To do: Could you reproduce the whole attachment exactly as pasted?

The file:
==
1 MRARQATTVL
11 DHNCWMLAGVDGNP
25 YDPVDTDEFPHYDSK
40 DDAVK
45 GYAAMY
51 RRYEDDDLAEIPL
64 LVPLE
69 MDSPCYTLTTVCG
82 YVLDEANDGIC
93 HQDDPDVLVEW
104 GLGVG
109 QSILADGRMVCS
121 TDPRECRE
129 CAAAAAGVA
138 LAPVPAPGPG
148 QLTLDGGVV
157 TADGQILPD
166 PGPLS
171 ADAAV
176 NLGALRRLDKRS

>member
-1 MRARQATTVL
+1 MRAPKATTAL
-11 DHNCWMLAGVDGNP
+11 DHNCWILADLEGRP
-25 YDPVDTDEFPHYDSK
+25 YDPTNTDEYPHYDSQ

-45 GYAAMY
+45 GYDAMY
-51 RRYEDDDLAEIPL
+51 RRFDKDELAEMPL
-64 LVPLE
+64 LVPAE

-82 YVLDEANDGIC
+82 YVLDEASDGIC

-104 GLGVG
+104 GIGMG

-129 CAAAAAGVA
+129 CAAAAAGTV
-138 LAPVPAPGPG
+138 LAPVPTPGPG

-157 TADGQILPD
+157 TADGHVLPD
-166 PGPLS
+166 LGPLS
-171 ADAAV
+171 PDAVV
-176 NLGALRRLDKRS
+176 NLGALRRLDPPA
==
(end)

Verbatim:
1 MRARQATTVL
11 DHNCWMLAGVDGNP
25 YDPVDTDEFPHYDSK
40 DDAVK
45 GYAAMY
51 RRYEDDDLAEIPL
64 LVPLE
69 MDSPCYTLTTVCG
82 YVLDEANDGIC
93 HQDDPDVLVEW
104 GLGVG
109 QSILADGRMVCS
121 TDPRECRE
129 CAAAAAGVA
138 LAPVPAPGPG
148 QLTLDGGVV
157 TADGQILPD
166 PGPLS
171 ADAAV
176 NLGALRRLDKRS

>member
-1 MRARQATTVL
+1 MRAPKATTAL
-11 DHNCWMLAGVDGNP
+11 DHNCWILADLEGRP
-25 YDPVDTDEFPHYDSK
+25 YDPTNTDEYPHYDSQ

-45 GYAAMY
+45 GYDAMY
-51 RRYEDDDLAEIPL
+51 RRFDKDELAEMPL
-64 LVPLE
+64 LVPAE

-82 YVLDEANDGIC
+82 YVLDEASDGIC

-104 GLGVG
+104 GIGMG

-129 CAAAAAGVA
+129 CAAAAAGTV
-138 LAPVPAPGPG
+138 LAPVPTPGPG

-157 TADGQILPD
+157 TADGHVLPD
-166 PGPLS
+166 LGPLS
-171 ADAAV
+171 PDAVV
-176 NLGALRRLDKRS
+176 NLGALRRLDPPA